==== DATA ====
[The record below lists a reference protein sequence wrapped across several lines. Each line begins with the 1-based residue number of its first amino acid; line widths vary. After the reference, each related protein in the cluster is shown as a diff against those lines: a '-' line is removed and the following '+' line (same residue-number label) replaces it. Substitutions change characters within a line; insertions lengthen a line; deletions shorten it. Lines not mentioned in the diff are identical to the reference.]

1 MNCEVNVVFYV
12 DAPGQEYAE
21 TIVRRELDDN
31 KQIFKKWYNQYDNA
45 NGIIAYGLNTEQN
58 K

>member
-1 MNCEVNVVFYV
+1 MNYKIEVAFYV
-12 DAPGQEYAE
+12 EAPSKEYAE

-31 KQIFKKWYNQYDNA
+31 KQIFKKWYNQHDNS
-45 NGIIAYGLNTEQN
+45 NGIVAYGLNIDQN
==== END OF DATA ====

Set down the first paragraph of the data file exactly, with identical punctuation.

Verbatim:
[The record below lists a reference protein sequence wrapped across several lines. Each line begins with the 1-based residue number of its first amino acid; line widths vary. After the reference, each related protein in the cluster is shown as a diff against those lines: a '-' line is removed and the following '+' line (same residue-number label) replaces it. Substitutions change characters within a line; insertions lengthen a line; deletions shorten it. Lines not mentioned in the diff are identical to the reference.]